6. TO FLY OR NOT TO FLY - As an Avian Behavioral Consultant and Trainer, I always recommend customers have their new bird’s wings clipped prior to receiving them. The process is painless and discourages young birds from flying. The pros of wing clipping outweigh the cons. Safety precautions must be considered when your bird is flighted. Stove tops, windows, mirrors, open doors, and open toilets are just some of the hazards in every home environment. The entire bonding process is made so much easier if your bird is clipped before you receive it. If you purchased a parent raised bird, it is even more important to understand the different approach that needs to be taken if you choose to have a fully flighted bird at home. Don’t worry! Your bird’s flight feathers grow back during their next molt, which is usually within 6 months.
  7. YOU CAN NEVER BE TOO PREPARED - There are a few things that are always recommended to have readily available in case of emergencies. A Certified Avian Veterinarian is extremely difficult to find, and finding a small animal vet that is willing to look at an exotic bird is hard. It is always recommended to have a broad spectrum antibiotic on hand before your bird arrives. If your bird shows signs that it’s not feeling well every hour counts. All birds are extremely stoic and may initially hide their illness or stress. Once your bird displays signs of stress or illness, too much time may pass before receiving your antibiotics, if you do not have them readily available. Stocking a good daily supplement is also wise, as birds are often very picky eaters, and each has its own very specific diet requirements. A high quality daily supplement such as Hearty Bird is perfect to ensure your birds are getting all the vitamins, amino acids, and nutrients it needs. View my in depth vitamin and supplement product recommendations.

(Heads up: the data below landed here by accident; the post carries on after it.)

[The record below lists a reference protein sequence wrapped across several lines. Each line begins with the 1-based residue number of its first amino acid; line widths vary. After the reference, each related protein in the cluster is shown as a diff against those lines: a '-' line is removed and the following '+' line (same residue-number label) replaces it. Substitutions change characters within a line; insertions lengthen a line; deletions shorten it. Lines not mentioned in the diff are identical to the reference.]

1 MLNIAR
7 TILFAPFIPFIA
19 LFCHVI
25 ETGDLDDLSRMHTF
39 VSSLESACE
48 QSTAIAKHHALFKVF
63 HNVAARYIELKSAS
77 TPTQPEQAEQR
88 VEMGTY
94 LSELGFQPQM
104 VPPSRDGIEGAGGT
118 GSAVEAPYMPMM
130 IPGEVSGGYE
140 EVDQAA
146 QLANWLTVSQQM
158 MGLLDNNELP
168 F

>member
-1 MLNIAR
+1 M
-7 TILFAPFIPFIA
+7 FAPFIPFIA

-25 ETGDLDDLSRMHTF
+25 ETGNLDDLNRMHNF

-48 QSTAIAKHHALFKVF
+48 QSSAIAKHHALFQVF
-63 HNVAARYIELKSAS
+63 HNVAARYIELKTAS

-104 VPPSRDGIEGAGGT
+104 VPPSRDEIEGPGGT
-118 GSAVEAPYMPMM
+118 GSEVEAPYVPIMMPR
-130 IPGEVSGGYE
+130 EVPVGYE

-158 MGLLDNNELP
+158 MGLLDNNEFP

8. GETTING THE BIRD FROM THE TRAVEL BOX TO THE CAGE - Depending on the bird(s) you received in your Safety Travel Box, there are two ways you can go about getting them safely into your cage. Remember if no wing clipping was added to your order, prior to receiving your bird, your bird will most likely bolt if it is fully flighted. Ensure there are no doors or windows are open, especially for small birds like a finch or canary. It is not uncommon for them to squeeze right out of a door unnoticed when changing their food and water. We offer a net specifically for catching birds, and it’s always a great idea to have one on hand if you have small birds. It is much safer to transport small birds with a net then chasing them with your hands. The most common way birds are transferred to their cage is by making a small opening in the travel box, and then tipping the travel box slowly so the small opening can fit right into the open door of the cage. We will include these instructions again with your order. If you ordered a Psittacine (hookbill) and added wing clipping to your order, the process of removing them from the travel box and getting them into their new cage is much easier. If you ordered a hand fed species, I recommend slowly opening the box near the cage, and allow it to take in its surroundings for a few minutes. Slowly offer your hand open and flat to make it easy for your new bird to step right onto it. If your new bird ‘threatens’ to bite, do not react. It has no idea who you are and has not bonded with you yet. A good idea for birds that aren’t willing to step up right away (this is common) is to just remove the perch very slowly from the box with the bird on it. If it tries to fly off that’s okay. Always stay calm, and just present the perch again for it to step up onto. You can then taxi your new bird right to its cage. Bonding with a bird takes patience, but it is worth every minute!